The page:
The Ravel Sonata for violin and piano, performed by Viktoria Mullova and Katia Labeque [ Recital, Onyx Classics ], was also interesting when played through the F2, because uniquely the piano is clearly on equal terms with the violin, and not simply an accompaniment. The F2 renders this not merely apparent, but obvious. When each passes the musical baton to the other, the interchange is clearly evident, as are the dynamic and rhythmic subtleties; the degree of interplay between these two world-class solo performers is one of the joys of this piece, and that is rendered here entirely without artifice or undue emphasis.
The most obvious difference between the ‘Festival’ FS series, of which the F2 is the largest, and the ‘Vienna Classic’ VC series is the quality of the drivers, and the arrangement of the horn resonator/sound board. In the F2, the base of the loudspeaker forms the sound-board, with the slot for the horn resonator formed by a small gap between the base and the rear panel. The VC series use a vertical slot, the full height of the cabinet, with a sound-board mounted proud of the cabinet sides to form the all-important slot. This makes for better bass output in terms of level, and degree of control. It is this bass where perhaps the F2’s compromises are most apparent.
Bass is strong, powerful, and convincing through the F2, but lacks that nth degree of speed, focus, and tautness. Stanley Clarke fans, for example, may find themselves better served by something a little more nimble in the lower registers. He gets the sort of bass sounds on ‘Bass Folk Song number 10’ [The Stanley Clarke Band, Heads Up] that most of us could only get by hitting a piano bass string with a tyre iron, and that effect would surely benefit from a speaker with a faster, more immediate bass response; having said that, the overall sense of melody and flow of the piece through the F2s is impressively natural and devoid of any sense of artificial emphasis. Clarke’s position in a 3D soundfield is not as precise as I’ve known it, however; the loudspeakers do a very decent job of disappearing but performers and instruments don’t quite coalesce into a definite space in the way that they do with my regular Focal 1028Bes. Miles Davis’ ‘Tutu’ [ Tutu, Warner ] doesn’t explode into life and the bass isn’t as relentless as it is in some systems, although Davis’ managing of the mood of the piece is clearly evident through the F2s and this still makes it a compelling listen.
Similarly, intensely rhythmic, driving jazz, such as ‘1979 Semi Finalist’ from The Bad Plus’ Give album [Columbia], may well benefit from the delivery of a more in-your-face loudspeaker; Reid Anderson’s bass, while far from ponderous, trades a little agility and drive for weight and power. That said, the overall rendering is still potent, taut, and highly effective. Do not mistake this for a loudspeaker with big, bloomy, and blowsy bass. In absolute terms, it has peers that do a better job of the lowest registers, but that’s just because their compromises lie elsewhere.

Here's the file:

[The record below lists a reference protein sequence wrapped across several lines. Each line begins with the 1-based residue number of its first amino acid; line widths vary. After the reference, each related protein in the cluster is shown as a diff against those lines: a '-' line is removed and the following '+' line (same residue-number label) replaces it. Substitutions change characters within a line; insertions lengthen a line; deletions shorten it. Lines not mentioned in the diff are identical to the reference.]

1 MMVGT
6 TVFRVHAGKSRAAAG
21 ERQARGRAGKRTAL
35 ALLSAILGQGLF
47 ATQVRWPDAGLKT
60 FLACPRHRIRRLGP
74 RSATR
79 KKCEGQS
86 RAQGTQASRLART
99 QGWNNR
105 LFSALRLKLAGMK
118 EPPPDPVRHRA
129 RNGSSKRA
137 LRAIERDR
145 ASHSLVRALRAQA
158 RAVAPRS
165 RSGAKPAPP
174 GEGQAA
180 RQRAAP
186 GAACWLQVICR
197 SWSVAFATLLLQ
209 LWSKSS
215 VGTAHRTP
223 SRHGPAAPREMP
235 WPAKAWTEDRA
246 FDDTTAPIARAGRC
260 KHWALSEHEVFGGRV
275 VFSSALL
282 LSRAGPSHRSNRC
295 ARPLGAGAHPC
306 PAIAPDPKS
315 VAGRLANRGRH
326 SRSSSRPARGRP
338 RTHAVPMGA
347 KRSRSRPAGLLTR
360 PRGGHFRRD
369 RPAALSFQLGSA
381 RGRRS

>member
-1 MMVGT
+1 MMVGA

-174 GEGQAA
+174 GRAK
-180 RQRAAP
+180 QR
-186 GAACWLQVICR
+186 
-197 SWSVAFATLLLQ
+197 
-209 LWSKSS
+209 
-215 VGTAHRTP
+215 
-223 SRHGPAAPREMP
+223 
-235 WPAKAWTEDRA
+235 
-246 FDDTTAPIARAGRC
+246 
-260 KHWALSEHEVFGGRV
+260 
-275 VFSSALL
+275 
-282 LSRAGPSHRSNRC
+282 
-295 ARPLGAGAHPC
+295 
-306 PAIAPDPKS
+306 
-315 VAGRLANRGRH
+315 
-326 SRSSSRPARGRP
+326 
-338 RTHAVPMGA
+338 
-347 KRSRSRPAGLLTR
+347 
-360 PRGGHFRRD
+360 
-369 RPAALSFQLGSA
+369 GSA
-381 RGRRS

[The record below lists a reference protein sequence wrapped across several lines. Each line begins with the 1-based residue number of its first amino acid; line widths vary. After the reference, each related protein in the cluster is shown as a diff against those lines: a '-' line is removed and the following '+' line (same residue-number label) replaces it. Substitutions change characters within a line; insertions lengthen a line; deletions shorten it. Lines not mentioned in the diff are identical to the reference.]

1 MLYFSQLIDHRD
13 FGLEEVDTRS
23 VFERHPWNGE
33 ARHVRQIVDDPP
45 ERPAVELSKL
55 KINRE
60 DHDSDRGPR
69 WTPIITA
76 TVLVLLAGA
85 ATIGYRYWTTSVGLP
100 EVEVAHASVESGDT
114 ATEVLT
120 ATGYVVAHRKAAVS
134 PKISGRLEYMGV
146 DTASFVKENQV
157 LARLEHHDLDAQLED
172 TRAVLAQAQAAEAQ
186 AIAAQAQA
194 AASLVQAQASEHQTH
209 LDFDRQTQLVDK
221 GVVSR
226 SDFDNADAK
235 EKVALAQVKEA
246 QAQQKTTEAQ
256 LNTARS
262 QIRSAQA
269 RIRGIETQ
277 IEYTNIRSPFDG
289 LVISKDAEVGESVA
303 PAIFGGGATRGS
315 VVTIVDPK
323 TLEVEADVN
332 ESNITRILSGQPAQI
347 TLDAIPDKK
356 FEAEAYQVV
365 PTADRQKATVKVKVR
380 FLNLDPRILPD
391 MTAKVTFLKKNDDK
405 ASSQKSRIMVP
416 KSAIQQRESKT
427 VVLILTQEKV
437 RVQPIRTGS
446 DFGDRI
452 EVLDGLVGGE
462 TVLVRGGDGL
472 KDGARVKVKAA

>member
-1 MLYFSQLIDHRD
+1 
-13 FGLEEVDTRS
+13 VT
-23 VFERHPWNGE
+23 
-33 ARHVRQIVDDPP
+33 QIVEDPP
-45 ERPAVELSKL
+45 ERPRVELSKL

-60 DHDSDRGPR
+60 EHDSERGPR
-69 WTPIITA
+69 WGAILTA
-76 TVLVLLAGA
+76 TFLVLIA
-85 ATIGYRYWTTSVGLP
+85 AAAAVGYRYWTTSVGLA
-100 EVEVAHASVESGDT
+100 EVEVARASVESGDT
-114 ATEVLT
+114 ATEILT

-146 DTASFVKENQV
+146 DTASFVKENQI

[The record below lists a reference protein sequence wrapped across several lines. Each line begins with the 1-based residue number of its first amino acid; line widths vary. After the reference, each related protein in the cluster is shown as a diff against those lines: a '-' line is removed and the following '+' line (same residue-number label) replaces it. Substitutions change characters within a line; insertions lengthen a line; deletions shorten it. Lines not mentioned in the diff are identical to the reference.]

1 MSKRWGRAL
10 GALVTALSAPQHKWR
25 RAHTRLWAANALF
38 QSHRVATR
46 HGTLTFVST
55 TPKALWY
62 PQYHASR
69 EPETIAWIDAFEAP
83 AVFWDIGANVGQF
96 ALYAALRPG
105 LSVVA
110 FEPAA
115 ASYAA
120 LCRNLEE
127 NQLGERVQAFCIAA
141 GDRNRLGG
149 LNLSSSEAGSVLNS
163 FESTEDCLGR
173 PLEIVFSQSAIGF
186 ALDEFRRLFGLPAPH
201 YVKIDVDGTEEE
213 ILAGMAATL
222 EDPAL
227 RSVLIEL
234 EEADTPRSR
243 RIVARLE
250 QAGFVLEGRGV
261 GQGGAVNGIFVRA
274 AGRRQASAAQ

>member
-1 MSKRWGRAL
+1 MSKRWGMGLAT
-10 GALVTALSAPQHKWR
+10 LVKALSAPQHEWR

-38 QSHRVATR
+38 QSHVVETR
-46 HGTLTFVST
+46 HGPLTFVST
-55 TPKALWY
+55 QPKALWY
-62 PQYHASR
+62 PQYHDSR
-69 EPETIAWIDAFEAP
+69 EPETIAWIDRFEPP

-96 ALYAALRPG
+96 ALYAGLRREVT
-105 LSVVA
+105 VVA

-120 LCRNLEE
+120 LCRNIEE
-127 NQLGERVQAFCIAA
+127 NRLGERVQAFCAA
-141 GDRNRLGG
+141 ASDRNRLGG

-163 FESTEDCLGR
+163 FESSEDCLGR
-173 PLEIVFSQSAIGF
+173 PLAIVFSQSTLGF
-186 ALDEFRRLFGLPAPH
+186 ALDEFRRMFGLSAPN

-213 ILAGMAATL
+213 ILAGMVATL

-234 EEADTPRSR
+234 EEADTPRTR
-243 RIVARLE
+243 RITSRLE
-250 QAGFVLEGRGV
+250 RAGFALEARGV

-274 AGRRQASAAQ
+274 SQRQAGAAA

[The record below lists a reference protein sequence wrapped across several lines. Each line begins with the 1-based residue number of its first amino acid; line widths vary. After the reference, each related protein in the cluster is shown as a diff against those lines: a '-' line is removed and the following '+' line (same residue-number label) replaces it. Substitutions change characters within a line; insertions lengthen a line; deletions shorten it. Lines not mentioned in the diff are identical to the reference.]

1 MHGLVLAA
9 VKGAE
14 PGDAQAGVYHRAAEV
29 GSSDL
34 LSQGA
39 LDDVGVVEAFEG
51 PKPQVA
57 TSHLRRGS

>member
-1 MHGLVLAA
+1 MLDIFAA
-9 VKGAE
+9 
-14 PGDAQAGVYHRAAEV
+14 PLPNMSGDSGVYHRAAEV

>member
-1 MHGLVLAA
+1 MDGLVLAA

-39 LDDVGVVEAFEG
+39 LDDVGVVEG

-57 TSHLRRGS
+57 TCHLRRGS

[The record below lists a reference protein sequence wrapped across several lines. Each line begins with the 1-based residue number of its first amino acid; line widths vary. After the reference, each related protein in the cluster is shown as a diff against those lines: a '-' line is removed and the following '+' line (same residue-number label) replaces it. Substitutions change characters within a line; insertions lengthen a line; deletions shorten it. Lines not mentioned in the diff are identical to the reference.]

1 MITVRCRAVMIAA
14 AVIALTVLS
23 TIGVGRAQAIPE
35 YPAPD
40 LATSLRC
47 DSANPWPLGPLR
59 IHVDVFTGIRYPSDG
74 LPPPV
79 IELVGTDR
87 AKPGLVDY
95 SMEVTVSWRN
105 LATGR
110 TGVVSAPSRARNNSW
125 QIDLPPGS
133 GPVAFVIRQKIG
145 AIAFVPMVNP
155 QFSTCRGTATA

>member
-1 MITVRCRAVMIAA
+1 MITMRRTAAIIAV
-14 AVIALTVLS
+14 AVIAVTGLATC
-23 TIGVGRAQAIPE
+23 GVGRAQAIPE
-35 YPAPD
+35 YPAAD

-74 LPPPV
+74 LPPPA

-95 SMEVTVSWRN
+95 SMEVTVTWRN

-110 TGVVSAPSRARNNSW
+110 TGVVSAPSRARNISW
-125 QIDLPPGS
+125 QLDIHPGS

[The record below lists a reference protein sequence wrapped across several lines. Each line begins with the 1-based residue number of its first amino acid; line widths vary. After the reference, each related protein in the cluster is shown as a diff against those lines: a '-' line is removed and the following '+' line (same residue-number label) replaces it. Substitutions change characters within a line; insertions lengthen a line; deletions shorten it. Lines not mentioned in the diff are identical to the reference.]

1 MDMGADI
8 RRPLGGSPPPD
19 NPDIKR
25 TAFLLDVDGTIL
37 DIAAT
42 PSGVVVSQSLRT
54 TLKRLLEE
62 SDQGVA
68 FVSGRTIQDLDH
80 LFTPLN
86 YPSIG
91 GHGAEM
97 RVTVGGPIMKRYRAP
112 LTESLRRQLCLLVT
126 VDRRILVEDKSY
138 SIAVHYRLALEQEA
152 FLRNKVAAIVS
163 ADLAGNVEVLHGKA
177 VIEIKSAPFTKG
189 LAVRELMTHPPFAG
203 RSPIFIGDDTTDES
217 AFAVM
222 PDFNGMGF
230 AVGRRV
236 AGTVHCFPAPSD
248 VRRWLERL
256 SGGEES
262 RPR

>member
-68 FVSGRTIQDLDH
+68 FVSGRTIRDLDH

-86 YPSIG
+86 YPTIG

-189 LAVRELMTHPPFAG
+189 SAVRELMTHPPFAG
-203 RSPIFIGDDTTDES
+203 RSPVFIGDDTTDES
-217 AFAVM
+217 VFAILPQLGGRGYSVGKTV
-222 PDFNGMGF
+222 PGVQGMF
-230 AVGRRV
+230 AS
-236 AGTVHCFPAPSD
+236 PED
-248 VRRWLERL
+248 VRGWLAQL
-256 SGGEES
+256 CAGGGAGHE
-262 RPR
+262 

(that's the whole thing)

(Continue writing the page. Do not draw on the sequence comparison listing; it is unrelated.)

More subtle music, the Tord Gustavsen Trio being an excellent example, is very effectively and powerfully rendered through the F2. Gustavsen can get more intensity out of a mezzo forte than most pianists can manage with it all turned up to eleven; ‘At Home’ from Being There [ECM], builds naturally and inevitably in energy and propulsion, a zephyr building into a gale while you barely notice. This doesn’t work if the individual parts aren’t finely and exquisitely balanced, but when it does work, as here, it is a deeply affecting piece of music. ‘Six Pianos’ by Steve Reich [Drumming, DG] was utterly mesmerising, too; the constantly shifting interplay of the six pianos created a compelling sense of relentless forward motion, which didn’t let up until the final note, and all the more effective and breathtaking for it.
The F2 is a curious mix of the truly wonderful, and the occasionally flat-footed. But then, all loudspeakers are compromised, your weapon of choice depends on what you want it for, and I’d say the Brodmann F2’s compromises are well chosen, all things considered. In fact, the F2 exhibited little that drew attention in a negative way, which is why I’ve homed in on the bass a little more than it deserves. This is a very unassuming loudspeaker, which mostly just gets on with the job of communicating music. It has an effortless and untiring sound. Sometimes, untiring is code for boring and bland. Here, it just denotes a speaker I’d be happy to listen to all day.
I did find myself rediscovering a lot of my orchestral and choral music. Lately I’d been hanging out more with the jazz side of my collection, so it was nice to revisit some old favourites and hear them in a new light. Although it’s easy to overstate the classical link, it would also be fair to say that the Brodmanns are made for music like this. The sense of scale they offer for large musical forces, flooding the room with sound rather than throwing it at you, makes for an experience much more akin to sitting in the concert hall.
As I hinted in the opening paragraph, the Brodmann F2 has a ‘ten rows back’ presentation, rather than ‘front row stalls’, which is fine by me. So, if you want to wallow in the beauty of Brahms’ German Requiem, rather than be pinned to your seat by the massed musical forces, then the Brodmanns definitely deserve your serious attention. It’s a different style of delivery to many conventional loudspeakers, and in some ways it reminded me of a good panel such as the Magneplanar 1.7, albeit with more scale, power, and authority, but retaining that sense of unforced ease. There is definitely something very beguiling about the way the F2s set about their music-making. Highly recommended.
Type: Two-way, three driver, floorstanding speaker with acoustic horn bass system
Driver complement: one Brodmann acrylic coated artificial silk dome tweeter, two sideways-firing Brodmann 125 mm moulded paper and carbon-fibre bass/midrange units.
Crossover frequencies: 2.15 kHz
Frequency response: 36 Hz – 25 kHz ± 3dB
Impedance: 8 Ohms
Sensitivity: approximately 89 dB/W/m
Dimensions ( H x W x D ): 1112 mm x 216 mm x 275 mm
Weight: 19kg ( 42 lbs )
Finishes: Gloss Piano Black